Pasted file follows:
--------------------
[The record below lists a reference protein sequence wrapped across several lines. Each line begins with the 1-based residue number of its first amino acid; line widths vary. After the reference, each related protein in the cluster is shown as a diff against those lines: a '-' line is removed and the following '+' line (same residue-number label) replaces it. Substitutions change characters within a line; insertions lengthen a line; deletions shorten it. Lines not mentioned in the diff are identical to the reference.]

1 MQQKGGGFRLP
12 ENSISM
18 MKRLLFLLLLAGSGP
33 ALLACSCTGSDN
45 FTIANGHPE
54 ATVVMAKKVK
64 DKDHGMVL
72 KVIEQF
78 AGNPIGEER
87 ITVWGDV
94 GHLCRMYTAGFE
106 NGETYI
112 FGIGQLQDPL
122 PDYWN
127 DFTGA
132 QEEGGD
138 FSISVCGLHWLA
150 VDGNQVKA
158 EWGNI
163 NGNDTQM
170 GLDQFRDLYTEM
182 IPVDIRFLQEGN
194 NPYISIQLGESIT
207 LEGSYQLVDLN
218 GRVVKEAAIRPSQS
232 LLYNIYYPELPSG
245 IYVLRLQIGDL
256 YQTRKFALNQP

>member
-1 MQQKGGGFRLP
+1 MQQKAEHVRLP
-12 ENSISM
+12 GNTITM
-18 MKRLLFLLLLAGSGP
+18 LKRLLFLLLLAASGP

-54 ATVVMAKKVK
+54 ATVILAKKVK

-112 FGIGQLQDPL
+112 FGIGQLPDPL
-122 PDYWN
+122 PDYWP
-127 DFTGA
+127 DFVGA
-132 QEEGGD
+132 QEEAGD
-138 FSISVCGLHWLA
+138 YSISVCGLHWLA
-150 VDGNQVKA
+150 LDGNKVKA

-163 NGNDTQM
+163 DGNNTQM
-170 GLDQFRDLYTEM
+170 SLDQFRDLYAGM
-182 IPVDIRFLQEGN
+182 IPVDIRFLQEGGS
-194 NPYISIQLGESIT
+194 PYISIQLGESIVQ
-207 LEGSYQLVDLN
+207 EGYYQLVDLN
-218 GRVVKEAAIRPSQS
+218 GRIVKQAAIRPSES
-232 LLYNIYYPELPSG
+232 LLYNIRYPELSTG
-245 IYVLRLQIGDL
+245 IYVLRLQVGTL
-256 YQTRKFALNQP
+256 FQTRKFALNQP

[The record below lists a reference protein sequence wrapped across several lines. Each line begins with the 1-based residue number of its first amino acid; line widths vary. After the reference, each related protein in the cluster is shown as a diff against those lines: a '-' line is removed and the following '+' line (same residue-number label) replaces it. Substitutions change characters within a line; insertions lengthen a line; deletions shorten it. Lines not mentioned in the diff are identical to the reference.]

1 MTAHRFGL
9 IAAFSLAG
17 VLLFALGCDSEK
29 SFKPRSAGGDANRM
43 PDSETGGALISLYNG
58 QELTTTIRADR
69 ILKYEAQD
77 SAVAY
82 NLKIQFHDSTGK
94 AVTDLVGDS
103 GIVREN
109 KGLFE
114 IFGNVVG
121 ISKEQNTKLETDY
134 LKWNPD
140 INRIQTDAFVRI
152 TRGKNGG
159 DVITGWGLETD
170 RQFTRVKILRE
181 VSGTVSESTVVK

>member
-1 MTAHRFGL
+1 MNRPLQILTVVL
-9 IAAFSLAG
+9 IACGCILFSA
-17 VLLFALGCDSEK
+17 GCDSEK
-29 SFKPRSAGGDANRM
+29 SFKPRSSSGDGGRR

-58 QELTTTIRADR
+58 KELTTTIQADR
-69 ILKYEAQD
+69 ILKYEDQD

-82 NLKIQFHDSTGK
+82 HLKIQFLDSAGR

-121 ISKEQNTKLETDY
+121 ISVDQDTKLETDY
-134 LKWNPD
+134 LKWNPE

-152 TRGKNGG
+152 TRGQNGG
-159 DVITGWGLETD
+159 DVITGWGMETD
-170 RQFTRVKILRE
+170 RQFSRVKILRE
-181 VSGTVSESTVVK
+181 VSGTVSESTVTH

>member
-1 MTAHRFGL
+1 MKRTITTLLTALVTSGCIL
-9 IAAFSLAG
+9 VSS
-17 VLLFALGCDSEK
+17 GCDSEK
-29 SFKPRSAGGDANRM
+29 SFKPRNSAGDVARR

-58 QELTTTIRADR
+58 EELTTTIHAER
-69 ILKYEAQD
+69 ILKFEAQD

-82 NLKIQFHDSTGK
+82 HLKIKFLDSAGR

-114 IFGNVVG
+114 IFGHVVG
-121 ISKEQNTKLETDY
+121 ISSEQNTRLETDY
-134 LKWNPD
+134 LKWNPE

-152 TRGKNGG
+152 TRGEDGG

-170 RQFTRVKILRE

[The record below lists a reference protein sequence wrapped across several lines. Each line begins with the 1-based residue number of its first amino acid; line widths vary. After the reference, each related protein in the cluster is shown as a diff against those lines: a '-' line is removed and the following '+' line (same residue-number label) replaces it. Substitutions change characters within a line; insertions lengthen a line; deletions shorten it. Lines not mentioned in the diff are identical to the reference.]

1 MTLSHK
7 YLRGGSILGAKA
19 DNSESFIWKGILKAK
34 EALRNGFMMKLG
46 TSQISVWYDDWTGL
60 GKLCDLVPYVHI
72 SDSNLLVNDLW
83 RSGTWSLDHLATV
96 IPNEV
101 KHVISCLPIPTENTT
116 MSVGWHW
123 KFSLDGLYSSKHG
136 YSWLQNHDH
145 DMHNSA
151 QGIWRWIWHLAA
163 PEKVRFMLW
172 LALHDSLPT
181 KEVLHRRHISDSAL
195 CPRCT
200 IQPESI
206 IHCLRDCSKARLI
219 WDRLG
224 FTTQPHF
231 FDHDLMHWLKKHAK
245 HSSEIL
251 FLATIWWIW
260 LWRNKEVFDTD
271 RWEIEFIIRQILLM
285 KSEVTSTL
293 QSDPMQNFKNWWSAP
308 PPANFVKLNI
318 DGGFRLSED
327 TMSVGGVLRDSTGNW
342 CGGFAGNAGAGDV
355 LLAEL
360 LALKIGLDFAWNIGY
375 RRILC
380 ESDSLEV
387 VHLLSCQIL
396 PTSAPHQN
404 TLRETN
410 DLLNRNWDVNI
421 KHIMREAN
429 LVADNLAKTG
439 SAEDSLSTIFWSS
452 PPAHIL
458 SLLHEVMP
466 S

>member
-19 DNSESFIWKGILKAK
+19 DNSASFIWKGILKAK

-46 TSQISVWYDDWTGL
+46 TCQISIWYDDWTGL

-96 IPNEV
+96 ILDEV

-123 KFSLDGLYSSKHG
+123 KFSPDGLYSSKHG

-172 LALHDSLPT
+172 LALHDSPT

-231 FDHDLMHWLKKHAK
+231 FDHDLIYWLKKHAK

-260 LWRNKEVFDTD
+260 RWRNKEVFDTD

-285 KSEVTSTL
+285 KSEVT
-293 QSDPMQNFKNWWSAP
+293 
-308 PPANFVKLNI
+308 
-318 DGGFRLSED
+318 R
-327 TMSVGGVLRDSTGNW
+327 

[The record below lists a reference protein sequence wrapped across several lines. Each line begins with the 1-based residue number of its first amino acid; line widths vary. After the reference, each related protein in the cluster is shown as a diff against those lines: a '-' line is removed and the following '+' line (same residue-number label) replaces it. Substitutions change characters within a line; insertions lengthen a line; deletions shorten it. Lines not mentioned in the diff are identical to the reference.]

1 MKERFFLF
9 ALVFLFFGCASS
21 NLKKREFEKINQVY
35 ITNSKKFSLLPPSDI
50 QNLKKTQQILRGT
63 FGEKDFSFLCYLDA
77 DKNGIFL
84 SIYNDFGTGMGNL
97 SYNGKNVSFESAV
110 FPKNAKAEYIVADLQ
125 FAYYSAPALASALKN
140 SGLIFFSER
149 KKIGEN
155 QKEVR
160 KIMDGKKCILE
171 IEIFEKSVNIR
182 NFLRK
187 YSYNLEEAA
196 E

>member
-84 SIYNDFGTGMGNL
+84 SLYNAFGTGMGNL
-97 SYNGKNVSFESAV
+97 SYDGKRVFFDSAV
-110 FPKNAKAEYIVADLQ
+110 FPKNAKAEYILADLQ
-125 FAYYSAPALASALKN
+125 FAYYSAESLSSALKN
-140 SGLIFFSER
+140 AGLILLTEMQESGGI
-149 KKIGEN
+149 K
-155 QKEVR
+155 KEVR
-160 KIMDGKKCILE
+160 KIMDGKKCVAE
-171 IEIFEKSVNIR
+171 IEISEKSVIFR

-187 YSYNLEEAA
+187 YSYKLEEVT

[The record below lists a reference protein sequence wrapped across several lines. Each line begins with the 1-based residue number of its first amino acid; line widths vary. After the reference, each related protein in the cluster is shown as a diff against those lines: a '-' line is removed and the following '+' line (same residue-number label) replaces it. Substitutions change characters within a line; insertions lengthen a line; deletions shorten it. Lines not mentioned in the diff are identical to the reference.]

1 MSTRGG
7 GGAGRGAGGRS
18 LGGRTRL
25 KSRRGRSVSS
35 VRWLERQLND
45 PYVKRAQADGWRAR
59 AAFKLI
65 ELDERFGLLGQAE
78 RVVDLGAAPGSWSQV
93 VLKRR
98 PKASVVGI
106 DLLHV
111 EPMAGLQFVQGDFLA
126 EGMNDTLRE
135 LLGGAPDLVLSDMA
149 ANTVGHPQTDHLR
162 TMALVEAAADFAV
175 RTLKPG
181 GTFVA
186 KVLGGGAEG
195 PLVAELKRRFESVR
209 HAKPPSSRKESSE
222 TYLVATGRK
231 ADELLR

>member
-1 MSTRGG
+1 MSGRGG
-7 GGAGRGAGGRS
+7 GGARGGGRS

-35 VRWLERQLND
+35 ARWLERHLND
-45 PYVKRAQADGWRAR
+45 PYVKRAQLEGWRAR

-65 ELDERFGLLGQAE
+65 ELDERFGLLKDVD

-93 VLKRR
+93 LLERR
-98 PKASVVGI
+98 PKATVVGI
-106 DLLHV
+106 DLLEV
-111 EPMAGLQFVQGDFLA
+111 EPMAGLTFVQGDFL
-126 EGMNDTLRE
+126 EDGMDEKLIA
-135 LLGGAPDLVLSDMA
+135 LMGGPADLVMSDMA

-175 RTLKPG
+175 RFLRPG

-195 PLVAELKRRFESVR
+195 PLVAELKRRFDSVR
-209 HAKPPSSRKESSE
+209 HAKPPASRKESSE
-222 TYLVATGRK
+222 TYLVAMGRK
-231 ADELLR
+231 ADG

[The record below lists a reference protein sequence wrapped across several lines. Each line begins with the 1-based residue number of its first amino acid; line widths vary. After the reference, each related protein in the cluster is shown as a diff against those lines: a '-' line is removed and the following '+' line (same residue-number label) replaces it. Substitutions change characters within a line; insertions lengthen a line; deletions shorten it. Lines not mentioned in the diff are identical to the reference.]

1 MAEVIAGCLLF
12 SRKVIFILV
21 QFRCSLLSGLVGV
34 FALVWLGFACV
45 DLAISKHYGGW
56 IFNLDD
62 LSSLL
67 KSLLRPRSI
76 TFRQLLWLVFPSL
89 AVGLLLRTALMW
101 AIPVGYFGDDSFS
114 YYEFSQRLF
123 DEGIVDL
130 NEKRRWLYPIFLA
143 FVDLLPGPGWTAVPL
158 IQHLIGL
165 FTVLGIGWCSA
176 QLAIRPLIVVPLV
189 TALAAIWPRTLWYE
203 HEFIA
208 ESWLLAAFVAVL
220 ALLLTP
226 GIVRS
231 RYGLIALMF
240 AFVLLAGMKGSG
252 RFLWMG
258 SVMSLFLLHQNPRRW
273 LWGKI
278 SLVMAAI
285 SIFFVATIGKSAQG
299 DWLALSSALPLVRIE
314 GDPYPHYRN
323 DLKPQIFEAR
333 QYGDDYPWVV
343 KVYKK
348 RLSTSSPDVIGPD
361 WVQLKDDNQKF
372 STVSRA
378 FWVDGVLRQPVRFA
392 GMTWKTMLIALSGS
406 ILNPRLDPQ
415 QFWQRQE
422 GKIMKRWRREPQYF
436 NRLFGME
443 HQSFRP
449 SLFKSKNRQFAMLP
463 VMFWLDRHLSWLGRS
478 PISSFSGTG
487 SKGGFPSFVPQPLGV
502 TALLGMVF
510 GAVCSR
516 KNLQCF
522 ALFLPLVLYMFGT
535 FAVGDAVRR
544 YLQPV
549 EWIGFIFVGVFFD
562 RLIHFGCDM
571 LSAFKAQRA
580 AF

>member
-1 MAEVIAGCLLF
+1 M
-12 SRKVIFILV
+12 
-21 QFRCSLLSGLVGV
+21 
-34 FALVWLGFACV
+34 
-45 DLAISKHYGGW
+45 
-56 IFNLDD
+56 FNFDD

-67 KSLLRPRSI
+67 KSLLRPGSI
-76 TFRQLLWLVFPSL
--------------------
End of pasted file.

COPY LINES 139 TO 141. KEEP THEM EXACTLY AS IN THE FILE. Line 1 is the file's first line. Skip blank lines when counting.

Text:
+152 TRGEDGG

-170 RQFTRVKILRE

[The record below lists a reference protein sequence wrapped across several lines. Each line begins with the 1-based residue number of its first amino acid; line widths vary. After the reference, each related protein in the cluster is shown as a diff against those lines: a '-' line is removed and the following '+' line (same residue-number label) replaces it. Substitutions change characters within a line; insertions lengthen a line; deletions shorten it. Lines not mentioned in the diff are identical to the reference.]